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Explainer: There are now zero countries on the Green List - so how did that happen?

The list has had a controversial history and its days are now numbered.

017 Dublin Airport Dublin Airport in July. Source: Sasko Lazarov/RollingNews.ie

IRELAND’S FAMOUS GREEN List was updated again this afternoon, with no countries on the latest iteration

The move from four countries to zero (goodbye Lichtenstein) actually applies from Monday, so if you know someone flying in from Helsinki they can still arrive into Ireland until then without any change to their travel plans. 

From Monday on though, everyone arriving into this country will be asked to restrict their movements for 14 days. The Green List was essentially a list of countries that this didn’t apply to. 

The list was part of Ireland’s efforts to regulate international travel after a virtual Covid-19 shutdown earlier this year. 

The list has had a controversial history, with Tánaiste Leo Varadkar raising a few eyebrows over the summer by questioning its usefulness before it even came in. 

Transport Minister Éamon Ryan yesterday admitted that the Green List was “not working” , adding that Ireland needed to concentrate on aligning itself with a proposed EU-wide plan.

In the past three weeks, the Department of Foreign Affairs (DFA) has been updating the list on a weekly basis.

Initially the list was to be updated every two weeks, but as the epidemiological situation worsened over August and September, and Ireland’s incidence rate was higher than several other EU countries, it didn’t change for a month. 

When it was first published, the Green List had 15 countries on it but it has been shrinking ever since. Its trajectory has gone like this: 15, 10, 7, 4 and 0. 

Less than zero

indidence Source: ECDC

Today’s empty Green List isn’t actually a surprise, with Ryanair CEO Eddie Wilson saying yesterday that Lichtenstein would be cut along with the three EU member states. 

The reason the countries have been cut is because their Covid-19 rates are now higher than what is allowable for the list. 

How did a country qualify to get on the Green List?

When the Green List was instituted, the DFA outlined that countries would make the list only if they had Covid-19 incidence rates of less than 25 per 100,000 over the past 14 days, as per the European Centre for Disease control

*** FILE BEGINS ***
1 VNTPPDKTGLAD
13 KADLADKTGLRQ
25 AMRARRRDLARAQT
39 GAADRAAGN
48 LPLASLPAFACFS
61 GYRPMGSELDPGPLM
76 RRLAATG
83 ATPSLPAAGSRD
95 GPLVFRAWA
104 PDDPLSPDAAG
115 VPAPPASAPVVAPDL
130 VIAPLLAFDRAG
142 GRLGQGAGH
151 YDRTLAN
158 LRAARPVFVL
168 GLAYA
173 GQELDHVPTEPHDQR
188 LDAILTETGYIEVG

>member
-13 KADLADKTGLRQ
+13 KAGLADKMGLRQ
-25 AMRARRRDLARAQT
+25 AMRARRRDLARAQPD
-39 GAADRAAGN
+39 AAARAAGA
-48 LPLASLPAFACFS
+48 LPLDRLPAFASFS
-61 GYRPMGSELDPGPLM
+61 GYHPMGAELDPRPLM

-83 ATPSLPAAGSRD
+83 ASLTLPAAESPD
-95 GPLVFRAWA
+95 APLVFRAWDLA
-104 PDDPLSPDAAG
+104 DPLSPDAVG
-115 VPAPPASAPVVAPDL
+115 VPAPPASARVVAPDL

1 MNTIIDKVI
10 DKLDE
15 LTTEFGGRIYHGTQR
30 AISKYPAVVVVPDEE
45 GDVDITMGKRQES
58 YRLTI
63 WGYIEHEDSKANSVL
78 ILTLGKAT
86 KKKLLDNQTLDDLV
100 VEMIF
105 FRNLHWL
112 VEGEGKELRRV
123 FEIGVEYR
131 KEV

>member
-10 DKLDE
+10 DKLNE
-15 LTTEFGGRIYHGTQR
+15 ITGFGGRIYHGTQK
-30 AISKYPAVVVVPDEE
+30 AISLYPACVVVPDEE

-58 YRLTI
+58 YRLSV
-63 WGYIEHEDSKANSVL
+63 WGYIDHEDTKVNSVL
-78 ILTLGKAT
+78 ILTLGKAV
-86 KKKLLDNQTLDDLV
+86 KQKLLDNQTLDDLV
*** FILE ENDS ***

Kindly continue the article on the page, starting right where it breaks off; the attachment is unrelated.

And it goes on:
When the Green List began that was a reasonable number, but as Europe struggled with a second wave of Covid-19 it quickly became out of date. 

For example, at the beginning of July when the Green List was being considered Ireland’s 14-day incidence rate was just 2.9, it is now at 120.5. On the same timescale, the UK has moved from 22.7 to the current level of 201.9. 

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Therefore, in short, the Green List as it was envisaged is now out of date, a fact that has already been acknowledged by government. 

“Just about every country we are connected to is outside the parameters of what would apply,” the Transport Minister said yesterday. 

eu list What the proposed EU-wide travel list would currently look like.

The question now turns to the proposed EU-wide travel policy that is set to be agreed by the General Affairs Council on Tuesday. 

As per the proposals, an EU country would only fail to make the EU’s safe travel list if a country’s incidence rate was both above 50 per 100,000 and the positivity rate was above 3%.

Ireland ultimately hopes to sign up this policy but faces challenges in doing so, including introducing a testing programme at airports and securing the buy in of health authorities. 

Until then though, it looks as though the Green List’s days are numbered.  

About the author:

Rónán Duffy

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